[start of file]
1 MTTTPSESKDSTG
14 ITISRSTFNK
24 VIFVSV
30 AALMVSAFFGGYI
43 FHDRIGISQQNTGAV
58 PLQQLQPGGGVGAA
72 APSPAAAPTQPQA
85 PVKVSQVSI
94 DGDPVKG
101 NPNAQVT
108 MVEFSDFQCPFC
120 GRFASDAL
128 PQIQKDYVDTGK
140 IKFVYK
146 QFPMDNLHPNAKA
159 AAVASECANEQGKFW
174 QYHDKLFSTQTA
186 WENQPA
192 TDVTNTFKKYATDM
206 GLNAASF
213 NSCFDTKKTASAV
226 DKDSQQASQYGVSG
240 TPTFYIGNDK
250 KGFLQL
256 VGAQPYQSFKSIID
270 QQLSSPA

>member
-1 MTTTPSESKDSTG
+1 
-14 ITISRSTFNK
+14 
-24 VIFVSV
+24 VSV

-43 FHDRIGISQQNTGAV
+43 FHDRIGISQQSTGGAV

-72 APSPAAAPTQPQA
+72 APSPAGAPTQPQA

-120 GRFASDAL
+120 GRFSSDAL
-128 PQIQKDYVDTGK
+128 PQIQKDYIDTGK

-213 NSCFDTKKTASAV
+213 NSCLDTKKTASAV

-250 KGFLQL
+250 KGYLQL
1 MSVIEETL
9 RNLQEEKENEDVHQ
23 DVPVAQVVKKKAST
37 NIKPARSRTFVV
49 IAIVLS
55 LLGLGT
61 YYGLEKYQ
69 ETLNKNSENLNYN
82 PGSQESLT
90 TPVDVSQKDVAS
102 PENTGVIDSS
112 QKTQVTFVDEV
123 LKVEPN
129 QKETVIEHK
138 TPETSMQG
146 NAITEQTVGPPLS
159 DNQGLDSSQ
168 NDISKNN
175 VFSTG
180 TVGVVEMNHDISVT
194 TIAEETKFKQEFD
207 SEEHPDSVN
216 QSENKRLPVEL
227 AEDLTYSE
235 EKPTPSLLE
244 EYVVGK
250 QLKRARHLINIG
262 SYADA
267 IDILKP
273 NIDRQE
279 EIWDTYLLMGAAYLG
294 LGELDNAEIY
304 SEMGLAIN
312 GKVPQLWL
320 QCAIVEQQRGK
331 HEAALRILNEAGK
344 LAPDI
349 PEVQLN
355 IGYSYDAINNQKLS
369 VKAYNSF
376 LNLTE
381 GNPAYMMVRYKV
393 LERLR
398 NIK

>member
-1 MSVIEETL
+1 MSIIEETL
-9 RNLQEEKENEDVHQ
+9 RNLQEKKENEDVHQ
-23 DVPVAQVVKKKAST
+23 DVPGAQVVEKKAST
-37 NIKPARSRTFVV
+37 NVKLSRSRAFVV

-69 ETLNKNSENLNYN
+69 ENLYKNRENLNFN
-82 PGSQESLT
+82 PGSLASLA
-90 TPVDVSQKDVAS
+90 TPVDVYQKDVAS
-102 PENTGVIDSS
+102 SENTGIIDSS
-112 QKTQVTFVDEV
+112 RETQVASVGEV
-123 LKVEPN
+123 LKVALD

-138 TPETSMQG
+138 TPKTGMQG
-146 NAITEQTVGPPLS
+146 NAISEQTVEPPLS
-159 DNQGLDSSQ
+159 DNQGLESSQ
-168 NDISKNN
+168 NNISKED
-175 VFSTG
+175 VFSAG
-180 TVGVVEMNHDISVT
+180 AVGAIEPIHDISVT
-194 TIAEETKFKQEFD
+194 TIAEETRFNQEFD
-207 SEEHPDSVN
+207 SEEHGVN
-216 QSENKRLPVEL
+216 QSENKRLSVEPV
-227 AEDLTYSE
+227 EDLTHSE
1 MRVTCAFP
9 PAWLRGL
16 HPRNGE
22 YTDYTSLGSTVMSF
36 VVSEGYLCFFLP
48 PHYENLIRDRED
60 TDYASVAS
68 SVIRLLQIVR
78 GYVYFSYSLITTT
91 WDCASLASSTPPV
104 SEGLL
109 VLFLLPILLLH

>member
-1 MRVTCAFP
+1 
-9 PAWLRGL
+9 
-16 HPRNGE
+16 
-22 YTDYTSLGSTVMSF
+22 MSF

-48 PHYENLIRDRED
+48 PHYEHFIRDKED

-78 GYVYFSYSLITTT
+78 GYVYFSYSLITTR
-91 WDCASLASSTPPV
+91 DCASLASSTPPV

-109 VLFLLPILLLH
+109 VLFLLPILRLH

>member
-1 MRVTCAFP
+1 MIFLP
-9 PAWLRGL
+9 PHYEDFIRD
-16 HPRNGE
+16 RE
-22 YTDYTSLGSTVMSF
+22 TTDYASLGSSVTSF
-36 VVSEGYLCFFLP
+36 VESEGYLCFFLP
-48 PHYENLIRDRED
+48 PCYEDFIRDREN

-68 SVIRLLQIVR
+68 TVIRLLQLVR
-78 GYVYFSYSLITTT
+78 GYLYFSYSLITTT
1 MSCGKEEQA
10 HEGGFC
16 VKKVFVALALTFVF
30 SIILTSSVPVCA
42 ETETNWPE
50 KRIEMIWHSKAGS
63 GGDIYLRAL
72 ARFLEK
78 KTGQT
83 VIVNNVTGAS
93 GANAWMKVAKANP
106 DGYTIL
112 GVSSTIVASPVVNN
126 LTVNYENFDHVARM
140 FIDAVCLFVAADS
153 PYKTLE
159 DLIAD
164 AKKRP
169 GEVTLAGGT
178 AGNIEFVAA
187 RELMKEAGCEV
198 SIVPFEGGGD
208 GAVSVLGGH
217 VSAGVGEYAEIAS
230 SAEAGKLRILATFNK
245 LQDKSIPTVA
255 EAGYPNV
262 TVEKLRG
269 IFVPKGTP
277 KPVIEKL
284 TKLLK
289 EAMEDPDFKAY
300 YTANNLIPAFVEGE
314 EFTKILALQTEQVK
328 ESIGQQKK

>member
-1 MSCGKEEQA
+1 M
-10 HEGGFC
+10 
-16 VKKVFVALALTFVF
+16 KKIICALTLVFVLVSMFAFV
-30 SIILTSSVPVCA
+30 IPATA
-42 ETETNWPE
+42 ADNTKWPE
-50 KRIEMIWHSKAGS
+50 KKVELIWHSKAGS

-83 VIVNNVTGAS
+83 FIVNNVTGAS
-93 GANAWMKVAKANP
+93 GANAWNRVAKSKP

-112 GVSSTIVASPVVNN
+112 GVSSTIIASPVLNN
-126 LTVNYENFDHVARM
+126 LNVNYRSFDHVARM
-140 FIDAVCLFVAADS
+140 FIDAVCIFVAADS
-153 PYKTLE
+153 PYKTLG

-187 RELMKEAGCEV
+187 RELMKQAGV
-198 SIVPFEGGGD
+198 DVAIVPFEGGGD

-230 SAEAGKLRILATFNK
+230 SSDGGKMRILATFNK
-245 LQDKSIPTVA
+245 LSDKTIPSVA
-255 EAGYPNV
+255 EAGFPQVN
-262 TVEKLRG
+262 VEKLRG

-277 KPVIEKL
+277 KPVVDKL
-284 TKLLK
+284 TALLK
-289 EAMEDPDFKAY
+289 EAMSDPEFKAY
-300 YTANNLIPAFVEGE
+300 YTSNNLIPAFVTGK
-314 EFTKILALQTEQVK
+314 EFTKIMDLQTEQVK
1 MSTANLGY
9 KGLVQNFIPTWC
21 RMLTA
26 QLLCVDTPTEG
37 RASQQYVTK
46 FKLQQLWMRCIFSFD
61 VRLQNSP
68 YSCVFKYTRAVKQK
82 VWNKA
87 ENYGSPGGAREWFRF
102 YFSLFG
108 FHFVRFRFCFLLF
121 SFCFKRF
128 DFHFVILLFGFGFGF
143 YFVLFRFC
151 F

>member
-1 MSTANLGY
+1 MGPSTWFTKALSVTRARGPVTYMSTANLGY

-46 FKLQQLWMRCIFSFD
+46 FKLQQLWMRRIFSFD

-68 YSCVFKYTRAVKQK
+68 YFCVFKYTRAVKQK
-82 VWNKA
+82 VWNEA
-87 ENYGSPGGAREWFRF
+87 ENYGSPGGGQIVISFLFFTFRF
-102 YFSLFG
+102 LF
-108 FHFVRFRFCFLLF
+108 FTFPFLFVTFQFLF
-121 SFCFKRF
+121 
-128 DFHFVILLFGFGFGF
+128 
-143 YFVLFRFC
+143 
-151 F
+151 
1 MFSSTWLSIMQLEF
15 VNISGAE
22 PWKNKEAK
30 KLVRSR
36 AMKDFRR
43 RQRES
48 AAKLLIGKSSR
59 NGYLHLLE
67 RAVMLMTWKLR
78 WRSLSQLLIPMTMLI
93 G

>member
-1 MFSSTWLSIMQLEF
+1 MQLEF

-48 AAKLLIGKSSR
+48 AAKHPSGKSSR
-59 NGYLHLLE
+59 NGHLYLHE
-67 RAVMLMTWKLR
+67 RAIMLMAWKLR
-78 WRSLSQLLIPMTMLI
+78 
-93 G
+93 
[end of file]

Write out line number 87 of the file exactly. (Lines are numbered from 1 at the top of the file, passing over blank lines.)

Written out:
381 GNPAYMMVRYKV